I visited Florence last week. Here are some brief observations that I made. I’ll write more about some of these topics a bit later in the year.
Bicycles rule. Although I’ve been to the city many times, I’d never noticed so many foot-powered two-wheelers. My Florentine friend tells me that with increased restrictions on motorized vehicles, bicycles are the way to go.
There are many places where motorized traffic is limited to taxis, emergency vehicles, and busses. There are lots of bicycle rental stands for tourists, and bicycle parking racks are among the biggest I’ve ever seen.
Florence is much cleaner than Rome. There’s less litter on the streets—even cigarette butts. And even though Rome—at least in my neighborhood—has daily garbage pickup, there’s always piles of trash lying outside the dumpsters, including the recycling bins. Florence is experimenting with a new collection system called Trashcube. The bins are actually underground. Above ground chutes, that close after use, guide the trash into appropriate receptacles for organic matter, recyclable material, and non-recyclables. And I came across municipal workers hosing down bins after they had been emptied.
The weird house numbers. The first time I visited Florence looking for a specific street address, I despaired of finding the place. The numbers read, in order, something like this: 24, 26, 28, 30. Suddenly the next numbers were 127, 129, before reverting back to 32.
I’ve since learned that the original numbering system, dating back for centuries, assigned black numbers to residential buildings and red ones to commercial properties. Over time, some of the distinctions no longer apply because a former residential building may have become commercial and vice versa. The original numbers have been retained. Florentine addresses are given as Via ____ 34n (the “n” for nero, black) or 127r (rosso, red). Today, the black numbers are often blue, and in large properties that have changed purpose or have been subdivided, the colors may no longer ring true.
I dodged a bullet. One afternoon I sat in the tranquil piazza in front of the home of the late Magdalene Nabb, mystery writer extraordinaire. Friends were chatting on benches; a crazed drunken woman sat on the edge of the fountain, spouting a litany of complaints; children ran around chasing pigeons. Suddenly, I felt a thud against my chest. I thought a pigeon had landed until I saw a young girl kicking around a rather large rock. She’d hit me then went merrily on her way. I’m lucky the rock hit the purse I cradled instead of my face. What an ignominious end that would have been!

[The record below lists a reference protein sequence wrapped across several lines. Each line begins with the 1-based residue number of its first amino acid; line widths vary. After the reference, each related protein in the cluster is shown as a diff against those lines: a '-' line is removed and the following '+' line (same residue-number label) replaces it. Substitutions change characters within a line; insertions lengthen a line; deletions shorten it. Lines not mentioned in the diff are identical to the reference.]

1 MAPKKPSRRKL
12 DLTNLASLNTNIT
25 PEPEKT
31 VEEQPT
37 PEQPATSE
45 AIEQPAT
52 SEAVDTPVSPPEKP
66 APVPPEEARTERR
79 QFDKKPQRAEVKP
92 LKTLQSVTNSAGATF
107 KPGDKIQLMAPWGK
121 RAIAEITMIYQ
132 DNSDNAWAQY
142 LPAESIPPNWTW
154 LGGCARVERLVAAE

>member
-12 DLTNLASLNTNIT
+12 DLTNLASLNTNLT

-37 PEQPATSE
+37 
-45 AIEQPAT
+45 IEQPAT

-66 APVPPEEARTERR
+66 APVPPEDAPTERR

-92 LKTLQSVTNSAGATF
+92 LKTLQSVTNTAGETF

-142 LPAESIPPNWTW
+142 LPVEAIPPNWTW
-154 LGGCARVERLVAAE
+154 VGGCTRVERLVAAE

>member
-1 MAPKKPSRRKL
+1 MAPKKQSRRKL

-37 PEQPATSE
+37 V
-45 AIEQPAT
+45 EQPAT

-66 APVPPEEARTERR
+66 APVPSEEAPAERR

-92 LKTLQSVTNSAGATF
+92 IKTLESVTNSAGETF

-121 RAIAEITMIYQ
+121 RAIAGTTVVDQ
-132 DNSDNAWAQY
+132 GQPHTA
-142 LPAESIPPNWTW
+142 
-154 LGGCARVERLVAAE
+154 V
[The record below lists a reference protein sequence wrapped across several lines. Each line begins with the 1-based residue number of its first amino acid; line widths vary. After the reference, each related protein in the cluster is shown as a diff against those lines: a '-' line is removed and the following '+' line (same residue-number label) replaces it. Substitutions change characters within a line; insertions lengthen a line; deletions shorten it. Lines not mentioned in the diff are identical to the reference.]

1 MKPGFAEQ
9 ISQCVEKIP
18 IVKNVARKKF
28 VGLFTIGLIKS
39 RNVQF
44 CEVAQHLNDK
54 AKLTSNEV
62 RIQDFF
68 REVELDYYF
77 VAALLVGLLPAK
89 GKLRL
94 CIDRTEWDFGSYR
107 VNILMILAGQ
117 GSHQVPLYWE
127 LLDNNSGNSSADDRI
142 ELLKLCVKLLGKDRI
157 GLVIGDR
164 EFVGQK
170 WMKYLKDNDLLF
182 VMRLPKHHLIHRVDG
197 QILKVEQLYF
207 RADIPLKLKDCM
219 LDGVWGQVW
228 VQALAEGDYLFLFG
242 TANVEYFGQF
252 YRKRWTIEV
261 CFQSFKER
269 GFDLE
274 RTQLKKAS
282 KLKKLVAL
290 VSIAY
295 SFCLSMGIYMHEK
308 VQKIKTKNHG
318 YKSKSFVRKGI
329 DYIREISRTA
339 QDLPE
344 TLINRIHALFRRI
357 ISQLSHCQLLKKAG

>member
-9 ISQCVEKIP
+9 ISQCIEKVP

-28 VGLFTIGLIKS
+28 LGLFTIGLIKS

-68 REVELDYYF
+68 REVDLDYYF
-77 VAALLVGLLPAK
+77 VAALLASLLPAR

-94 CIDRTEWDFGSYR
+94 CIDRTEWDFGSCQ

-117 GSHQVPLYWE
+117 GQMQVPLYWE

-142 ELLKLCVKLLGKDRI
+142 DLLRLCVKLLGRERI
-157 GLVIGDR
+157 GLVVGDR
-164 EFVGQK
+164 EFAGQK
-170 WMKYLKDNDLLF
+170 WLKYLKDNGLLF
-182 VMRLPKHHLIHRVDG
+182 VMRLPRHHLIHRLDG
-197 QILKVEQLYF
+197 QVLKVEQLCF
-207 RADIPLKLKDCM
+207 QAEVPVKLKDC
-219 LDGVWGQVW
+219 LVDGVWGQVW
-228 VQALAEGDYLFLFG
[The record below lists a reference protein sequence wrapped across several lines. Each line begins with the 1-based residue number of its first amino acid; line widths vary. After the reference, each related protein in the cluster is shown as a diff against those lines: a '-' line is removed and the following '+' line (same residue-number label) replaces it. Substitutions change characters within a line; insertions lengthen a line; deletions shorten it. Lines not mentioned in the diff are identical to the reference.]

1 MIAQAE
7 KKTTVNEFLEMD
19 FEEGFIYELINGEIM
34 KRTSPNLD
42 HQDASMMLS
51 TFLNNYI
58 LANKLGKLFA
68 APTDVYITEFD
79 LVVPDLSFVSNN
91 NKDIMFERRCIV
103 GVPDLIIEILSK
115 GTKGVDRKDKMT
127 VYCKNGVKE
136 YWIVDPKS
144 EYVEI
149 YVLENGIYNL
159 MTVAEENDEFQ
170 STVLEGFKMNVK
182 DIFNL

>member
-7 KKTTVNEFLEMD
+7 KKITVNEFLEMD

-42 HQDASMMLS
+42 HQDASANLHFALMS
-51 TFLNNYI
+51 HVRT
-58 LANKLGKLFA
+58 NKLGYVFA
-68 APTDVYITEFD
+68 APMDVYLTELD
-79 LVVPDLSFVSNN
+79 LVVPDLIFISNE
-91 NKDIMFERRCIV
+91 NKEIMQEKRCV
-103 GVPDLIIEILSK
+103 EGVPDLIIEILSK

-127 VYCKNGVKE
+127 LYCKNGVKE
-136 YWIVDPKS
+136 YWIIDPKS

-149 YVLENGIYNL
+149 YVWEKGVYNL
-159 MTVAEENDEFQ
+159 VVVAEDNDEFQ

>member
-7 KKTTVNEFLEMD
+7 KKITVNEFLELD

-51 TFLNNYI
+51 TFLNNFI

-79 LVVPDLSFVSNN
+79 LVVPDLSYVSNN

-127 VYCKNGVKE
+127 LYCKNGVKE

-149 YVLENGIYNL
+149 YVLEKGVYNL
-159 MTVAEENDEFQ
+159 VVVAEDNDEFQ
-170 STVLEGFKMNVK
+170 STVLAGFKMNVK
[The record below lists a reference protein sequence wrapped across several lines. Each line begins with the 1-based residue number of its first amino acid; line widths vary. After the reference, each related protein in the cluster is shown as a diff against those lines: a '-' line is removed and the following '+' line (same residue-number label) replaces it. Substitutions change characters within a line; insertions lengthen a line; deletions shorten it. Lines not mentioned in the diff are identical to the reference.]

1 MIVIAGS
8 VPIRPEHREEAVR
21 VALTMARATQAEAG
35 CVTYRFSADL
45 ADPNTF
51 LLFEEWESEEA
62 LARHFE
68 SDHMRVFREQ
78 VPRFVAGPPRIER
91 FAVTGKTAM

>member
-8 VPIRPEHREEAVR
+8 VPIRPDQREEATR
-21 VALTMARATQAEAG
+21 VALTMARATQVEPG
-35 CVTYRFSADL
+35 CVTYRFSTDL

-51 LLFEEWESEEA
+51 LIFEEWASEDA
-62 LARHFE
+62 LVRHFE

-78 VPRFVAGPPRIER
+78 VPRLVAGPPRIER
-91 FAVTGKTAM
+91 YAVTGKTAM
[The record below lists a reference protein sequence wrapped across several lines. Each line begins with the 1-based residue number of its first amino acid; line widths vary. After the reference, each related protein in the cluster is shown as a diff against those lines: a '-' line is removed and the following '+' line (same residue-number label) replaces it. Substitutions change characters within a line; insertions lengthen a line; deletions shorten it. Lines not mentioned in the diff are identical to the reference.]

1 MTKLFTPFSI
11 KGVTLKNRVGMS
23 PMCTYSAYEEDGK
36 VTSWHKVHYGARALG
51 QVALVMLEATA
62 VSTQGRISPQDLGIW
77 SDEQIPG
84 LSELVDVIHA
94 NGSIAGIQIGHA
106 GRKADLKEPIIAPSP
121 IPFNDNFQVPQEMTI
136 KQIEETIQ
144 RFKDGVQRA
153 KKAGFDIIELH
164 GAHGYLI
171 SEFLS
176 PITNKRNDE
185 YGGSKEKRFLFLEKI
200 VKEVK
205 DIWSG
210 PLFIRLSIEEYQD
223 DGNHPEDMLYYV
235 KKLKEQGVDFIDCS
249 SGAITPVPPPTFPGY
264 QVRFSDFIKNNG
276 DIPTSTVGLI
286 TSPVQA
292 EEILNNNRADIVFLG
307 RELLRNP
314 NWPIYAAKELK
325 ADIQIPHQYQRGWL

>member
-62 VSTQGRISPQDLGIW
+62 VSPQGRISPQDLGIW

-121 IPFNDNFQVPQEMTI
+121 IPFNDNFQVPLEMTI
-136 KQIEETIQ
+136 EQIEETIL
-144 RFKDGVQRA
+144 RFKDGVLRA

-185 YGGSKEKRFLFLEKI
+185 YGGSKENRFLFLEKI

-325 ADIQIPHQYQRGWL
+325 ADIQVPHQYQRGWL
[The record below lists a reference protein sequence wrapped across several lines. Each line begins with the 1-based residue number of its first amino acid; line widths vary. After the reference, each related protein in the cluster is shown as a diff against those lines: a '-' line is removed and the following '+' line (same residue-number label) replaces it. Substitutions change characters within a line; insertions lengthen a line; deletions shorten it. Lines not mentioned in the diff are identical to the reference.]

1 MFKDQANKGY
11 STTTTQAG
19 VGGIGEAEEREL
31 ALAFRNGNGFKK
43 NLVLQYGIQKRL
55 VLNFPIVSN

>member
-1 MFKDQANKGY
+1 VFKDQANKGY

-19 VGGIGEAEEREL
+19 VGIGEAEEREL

Language lesson. On my first night, I had a pizza at a pleasant cafe. A little girl sitting at the table to my left kept flirting with me. She didn’t speak—possibly hadn’t yet learned to talk, but she practiced her gestures. She pointed; I pointed back. She waved; I waved back. She clapped; I echoed her. She gestured, ‘come here;’ so did I.
At the table on my right, three college-aged guys kept switching languages. One spoke primarily German, though he appeared to be Japanese. Then he’d speak in perfect English. One appeared to be Italian, but his English was quite good.The third appeared to be American, but he could switch to Italian mid-sentence.
When the waiter brought their bill, they calculated what each owed and asked to pay each part with a different credit card. The poor waiter, who spoke very little English, became somewhat confused by this turn of events. The American student gave the amounts, in English, and the waiter repeated in Italian as he wrote down the amounts. I heard the American say, “Fifty for this one,” and the waiter say, “Quindici per questa.” The waiter had understood 15 for 50, a common error—even for mother-tongue speakers.
I didn’t want to jump in to a conversation that was clearly none of my business, but I learned later that they got it all sorted out at the register. When the waiter brought my bill, I asked him about it and gave him a mini-English lesson: Dov’è l’accento, c’è la cifra. (The digit is where you hear the accent.) FIFty is 50; fifTEEN is 15. He was very pleased and asked I teach English in Florence. Too bad I had to say “No.”